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Title: Edible Rock Layers
Level: Middle School
Time: 60 minutes
KERA Goals: 2.3; 2.35
If you had a few million years, you might be able to catch a glimpse of what happens to beds of rock (called Strata) when they are folded and faulted. Unfortunately, we're not around that long. But, the good news is we can build an experiment that simulates the movement and folding and faulting of rock strata like sandstone, siltstone, limestone, and shale. Even better news is this: once you have built the experiment and have demonstrated how it works, you can eat it!! Yes, eat it!
Once your formation has set, take a look through the side of the dish. You've created in an afternoon a series of strata that would take millions of years to form in nature.
Where are the oldest gelatin strata? Right. On the bottom. And the youngest? On top.
One thing you'll notice is that the banana or fruit cocktail "fossils" are hidden away under a number of other layers. How will they ever be found? Fortunately, things don't get as soft as gelatin, but they do stretch and bend and even break just like the gelatin layers when they are subjected to the heat and pressure generated by the earth.
|There are a number of different ways that our fossils can work their way to the top of the pile. Cut a 4-inch by 4 inch square of the formation, and you'll see how this might happen.|
|Uplifting. First, there are tremendous pressures building up inside the earth. These pressures form mountain ranges, and at the same time they twist flat strata into all sorts of bizarre shapes. Slide a knife under the center of your gelatin square and lift. The strata will bend so far and finally break. Once the pieces are standing on end, you'll see something interesting - one edge of the sandstone with the fossils is now on the surface. If a couple of miniature paleontologists happened to wander across this area right now, they'd probably discover some really tasty fossils!|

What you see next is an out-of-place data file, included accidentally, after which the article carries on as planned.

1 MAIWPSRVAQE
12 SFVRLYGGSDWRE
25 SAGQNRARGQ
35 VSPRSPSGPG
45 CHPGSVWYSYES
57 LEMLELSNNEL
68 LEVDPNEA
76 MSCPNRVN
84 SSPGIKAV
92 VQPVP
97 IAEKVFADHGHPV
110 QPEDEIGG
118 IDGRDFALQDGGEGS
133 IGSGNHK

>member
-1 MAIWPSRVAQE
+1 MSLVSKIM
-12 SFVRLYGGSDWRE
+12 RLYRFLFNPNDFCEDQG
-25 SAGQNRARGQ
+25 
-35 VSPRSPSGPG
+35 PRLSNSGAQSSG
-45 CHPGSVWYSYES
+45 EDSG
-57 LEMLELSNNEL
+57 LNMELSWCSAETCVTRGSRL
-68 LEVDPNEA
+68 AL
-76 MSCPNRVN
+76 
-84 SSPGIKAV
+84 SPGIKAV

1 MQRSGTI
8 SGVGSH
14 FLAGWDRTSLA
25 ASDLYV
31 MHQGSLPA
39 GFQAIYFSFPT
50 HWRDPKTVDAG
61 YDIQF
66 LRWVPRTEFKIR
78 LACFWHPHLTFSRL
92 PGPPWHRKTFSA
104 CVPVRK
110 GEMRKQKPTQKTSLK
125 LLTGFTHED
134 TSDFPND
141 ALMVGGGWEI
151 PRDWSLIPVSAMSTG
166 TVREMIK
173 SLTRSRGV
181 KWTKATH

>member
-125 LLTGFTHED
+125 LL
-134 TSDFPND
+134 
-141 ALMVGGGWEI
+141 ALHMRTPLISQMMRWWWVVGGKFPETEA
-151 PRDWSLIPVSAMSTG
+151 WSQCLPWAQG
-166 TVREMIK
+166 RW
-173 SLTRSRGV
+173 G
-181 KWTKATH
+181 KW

|Overthrust. There's another way that strata can get mixed up. Cut another square of gelatin. Gently and evenly push in from opposite sides of the square so that the center rises up and one half flops over on the other half. When this happens in the earth, geologists call it an overthrust.|
One interesting thing. Notice that the older strata are no longer under younger ones. In fact, half of the youngest stratum is on the very bottom. Geologists must study rock strata very carefully to determine their relative ages.
|Faulting. The surface of the earth is full of big cracks called faults. Sometimes the land on one side of the fault will be uplifted, or raised, above the land on the other side. This is one way that fossils can work their way to the surface. |
You can demonstrate the effects of faulting with another square of gelatin. Slice the square into two parts with a spatula. Then use the spatula to lift up one half. If it is raised high enough, the layer containing your fossil bananas will be exposed.
|Erosion. Fortunately for paleontologists (geologists who study fossils), sedimentary rocks are constantly being worn away (eroded) from above by wind and rain, so fossils are constantly being uncovered, We can demonstrate with a cup of warm water and another square of stratified gelatin.|
Place the gelatin on the paper towel on the plate. Tilt the plate over a sink or bowl, which will catch the water, and slowly pour a stream of warm water on one edge. Gradually, the top layers will melt away, exposing the fossil layer.
The wind also erodes sediments. To show this, take a blow dryer, turn it to warm, and aim it at a square of gelatin. In a few minutes the top layers will begin to dissolve. Soon fossils will be uncovered. (Of course, in nature the rocks don't melt. They're just slowly broken down and carried away).
Notice how small pieces of fruit flow out with the melting gelatin. This happens with real fossils too. When paleontologists find a few small bone or shell fragments lying on the ground (which they call float), they often find the rest of the fossil by looking in the rocks directly above it.
Marker beds: Coal beds like the one formed by your graham crackers are very important to paleontologists because they can be seen very easily. A gelatin geologist looking at your formation, for example, could always be sure that wherever she spotted graham crackers she would also be likely to find bananas or fruit cocktail in the next layer. Real fossil hunters often use the dark black coal beds as "markers" because they are easy to spot among all the light gray and brown layers. By knowing where the fossil-rich strata are in relation to the coal, they can zero in on the areas where they are most likely to find fossils. Coal beds are also great places to find fossils because coal formed from decaying plants in swampy areas. Huge fossilized tree trunks have been found in association with coal beds.
Well now, in an hour's time and in the space of a glass pan, you have witnessed a simulation of what happens when sedimentary rocks are formed, and what happens to them when they are acted upon by the forces of nature. These forces have included uplifting, faulting, and erosion. You have been able to make observations that are similar to what geologists and paleontologists see when they work in the field.
When you have completed all demonstrations and experiments on your "gelatin layer cake," cut the remaining gelatin into sections and serve to the class.
Provided by The Society for Mining, Metallurgy, and Exploration, Inc.